Denise Guillemette, LPN, administered a flu shot at a recent community clinic held by the Glastonbury Health Department, Tues., Oct. 15, 2019. NICOLE LEONARD / CONNECTICUT PUBLIC RADIO
Denise Guillemette, LPN, administered a flu shot at a recent community clinic held by the Glastonbury Health Department Tuesday. NICOLE LEONARD / CONNECTICUT PUBLIC RADIO NICOLE LEONARD / CONNECTICUT PUBLIC RADIO

Denise Guillemette sat at a table preparing dozens of flu vaccines that she would eventually give to residents who came to a recent community clinic in Glastonbury.

“Come on down,” she called to the next person in line waiting their turn. “How are you feeling today, good?”

Guillemette, a licensed practical nurse, pulled out an alcohol wipe and cleaned a spot on Norma Carey’s upper arm. Like every year, Carey was there with her husband to get vaccinated, for two main reasons.

“One, not to get sick, and two, not to get your kids or seniors, where I work, sick,” she said.

But not everyone takes the same approach. One of the most common reasons why adults say they don’t get a flu shot every year is because they don’t believe it works, and public health officials concede that, yes — the vaccines don’t guarantee complete protection against the flu.

But Dr. William Schaffner, medical director of the National Foundation for Infectious Diseases, said maybe health providers instead should be emphasizing how much even partial protection can help.

“Even if you get influenza after having received the vaccine, you are likely to benefit by having a less severe and shorter illness,” he said, “and more importantly, you’re less likely to suffer the complications, including pneumonia, hospitalization and dying.”

Schaffner recently helped launch this year’s national flu prevention campaign in Washington, D.C. Federal officials stressed that everyone 6 months and older should get vaccinated, ideally by the end of October.

‘Concerning’ statistics

Despite evidence showing that the vaccines are effective, Schaffner said less than half of U.S. adults got vaccinated last season, and only about 63% of children did. Dr. Patricia Whitley-Williams, a pediatrician and president-elect of the foundation, said that’s concerning, considering the high numbers of pediatric flu hospitalizations and deaths in recent years.

“It did not include just children who had underlying chronic conditions,” she said. “There were healthy children, healthy babies who were hospitalized and even died from flu-related complications.”

Federal officials said they’re looking at ways to modernize how flu vaccines are manufactured so they can produce vaccines faster and with greater efficacy — both for seasonal flu and for the small, but real chance of a flu pandemic.

The last major flu pandemic happened 10 years ago. Dr. Alan Siniscalchi, coordinator for influenza and bioterrorism surveillance at the Connecticut Department of Public Health, said people may remember it as the swine flu of 2009.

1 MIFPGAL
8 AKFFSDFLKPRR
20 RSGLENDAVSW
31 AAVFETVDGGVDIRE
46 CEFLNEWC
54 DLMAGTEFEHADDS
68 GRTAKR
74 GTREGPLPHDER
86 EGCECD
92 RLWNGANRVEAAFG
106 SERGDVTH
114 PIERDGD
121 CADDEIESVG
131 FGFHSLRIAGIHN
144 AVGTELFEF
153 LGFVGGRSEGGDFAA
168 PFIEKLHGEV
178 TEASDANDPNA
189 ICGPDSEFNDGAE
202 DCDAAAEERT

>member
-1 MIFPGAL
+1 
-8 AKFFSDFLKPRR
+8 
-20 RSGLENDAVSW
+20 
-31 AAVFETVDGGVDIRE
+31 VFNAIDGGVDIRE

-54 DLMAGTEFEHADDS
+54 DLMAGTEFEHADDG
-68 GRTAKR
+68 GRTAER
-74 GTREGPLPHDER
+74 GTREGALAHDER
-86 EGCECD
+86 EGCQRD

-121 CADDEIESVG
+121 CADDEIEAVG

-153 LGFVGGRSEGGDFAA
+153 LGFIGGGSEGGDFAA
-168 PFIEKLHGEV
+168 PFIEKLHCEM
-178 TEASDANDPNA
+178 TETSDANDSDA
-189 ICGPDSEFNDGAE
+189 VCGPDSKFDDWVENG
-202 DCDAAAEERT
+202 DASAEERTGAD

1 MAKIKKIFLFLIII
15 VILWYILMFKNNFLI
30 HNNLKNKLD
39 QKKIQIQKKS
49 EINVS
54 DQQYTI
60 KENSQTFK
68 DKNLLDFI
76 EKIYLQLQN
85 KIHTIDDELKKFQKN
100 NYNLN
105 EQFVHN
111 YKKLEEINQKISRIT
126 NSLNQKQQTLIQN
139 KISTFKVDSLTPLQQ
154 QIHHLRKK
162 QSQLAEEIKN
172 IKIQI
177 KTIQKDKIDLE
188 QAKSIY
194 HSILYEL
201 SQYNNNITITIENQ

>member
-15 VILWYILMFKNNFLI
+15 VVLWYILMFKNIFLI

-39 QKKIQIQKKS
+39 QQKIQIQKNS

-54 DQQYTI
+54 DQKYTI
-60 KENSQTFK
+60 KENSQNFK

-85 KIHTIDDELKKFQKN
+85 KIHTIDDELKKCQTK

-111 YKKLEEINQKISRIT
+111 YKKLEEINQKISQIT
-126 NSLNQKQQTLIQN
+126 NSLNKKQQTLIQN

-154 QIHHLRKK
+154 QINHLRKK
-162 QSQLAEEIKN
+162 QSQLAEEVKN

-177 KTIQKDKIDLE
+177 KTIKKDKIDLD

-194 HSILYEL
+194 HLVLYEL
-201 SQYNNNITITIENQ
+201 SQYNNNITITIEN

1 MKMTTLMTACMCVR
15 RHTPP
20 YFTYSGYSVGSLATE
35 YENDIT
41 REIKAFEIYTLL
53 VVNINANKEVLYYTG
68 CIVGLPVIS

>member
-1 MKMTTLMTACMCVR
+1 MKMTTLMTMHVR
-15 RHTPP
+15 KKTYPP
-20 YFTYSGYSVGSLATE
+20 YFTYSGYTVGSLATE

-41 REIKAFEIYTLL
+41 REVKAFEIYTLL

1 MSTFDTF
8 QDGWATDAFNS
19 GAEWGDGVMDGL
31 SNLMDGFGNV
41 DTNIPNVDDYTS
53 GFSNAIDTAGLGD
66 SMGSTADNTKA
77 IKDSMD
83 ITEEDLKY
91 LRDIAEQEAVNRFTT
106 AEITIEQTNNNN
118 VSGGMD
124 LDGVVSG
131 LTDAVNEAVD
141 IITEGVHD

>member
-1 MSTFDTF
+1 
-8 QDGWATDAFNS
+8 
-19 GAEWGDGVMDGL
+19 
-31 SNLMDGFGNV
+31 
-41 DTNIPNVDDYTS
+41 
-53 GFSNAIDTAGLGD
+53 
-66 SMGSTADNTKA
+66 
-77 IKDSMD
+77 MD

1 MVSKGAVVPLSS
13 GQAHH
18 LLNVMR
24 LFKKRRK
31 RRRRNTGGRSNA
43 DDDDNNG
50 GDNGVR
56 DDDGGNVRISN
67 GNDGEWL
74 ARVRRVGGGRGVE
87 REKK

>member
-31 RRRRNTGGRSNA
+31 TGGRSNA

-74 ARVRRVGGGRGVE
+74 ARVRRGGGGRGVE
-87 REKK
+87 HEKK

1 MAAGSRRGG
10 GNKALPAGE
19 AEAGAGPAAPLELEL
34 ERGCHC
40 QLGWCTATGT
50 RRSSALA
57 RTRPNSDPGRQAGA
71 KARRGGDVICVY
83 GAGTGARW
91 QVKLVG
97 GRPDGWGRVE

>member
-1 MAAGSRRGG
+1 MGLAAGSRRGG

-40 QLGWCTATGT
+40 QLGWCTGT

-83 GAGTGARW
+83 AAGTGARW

“Most pandemics result when there’s a major shift in the makeup of circulating influenza viruses,” he said. “There was a recombination of a number of types of flu that created this strain which was quite different from anything that had been previously seen.”

The pandemic included thousands of cases, hospitalizations and deaths around the world. About 5,500 people became ill from the virus in Connecticut, and 35 residents died, according to DPH reports. Because of that pandemic, flu vaccines today contain antibodies for the H1N1 virus strain.

It’s unlikely another pandemic will happen again so soon, but Siniscalchi said there’s a pattern of pandemics going back several centuries that indicate what may happen in the future.

“It’s likely that before this century is out, we’ll have another worldwide pandemic as well,” he said.

The best thing people can do is get vaccinated every year, public health officials said. Connecticut on average sees a lot of flu activity — there were more than 7,000 hospitalizations between the last two seasons, according to state surveillance reports.

People most at risk of getting serious flu illness or complications are babies and young children, pregnant women, people with underlying medical conditions, and the elderly.

“This year’s vaccine for North America is promising to be a good match to the flu strains that are circulating in this area,” Siniscalchi said. “So we’re hoping going into this season that the impact will be lower.”

Siniscalchi said the good thing is that more Connecticut residents are getting vaccinated for the flu every year. About 57 percent of the total population got the vaccine last year, a jump of 10 percentage points from the previous year.

DPH also works with hospitals, nursing facilities and other offices to make sure health care employees are getting vaccinated as well.

“Especially those individuals who have direct clinical duties and working closely with patients and residents, because the last think they want to do is cause any increase in illness within that facility,” Siniscalchi said.

Flu season is just beginning in the Northeast, and there’s no way to know for certain how bad or how long it’ll last, but DPH officials confirmed that Connecticut is already seeing flu cases and hospitalizations.

This story first appeared Oct. 15, 2019, on the Connecticut Public Radio website,

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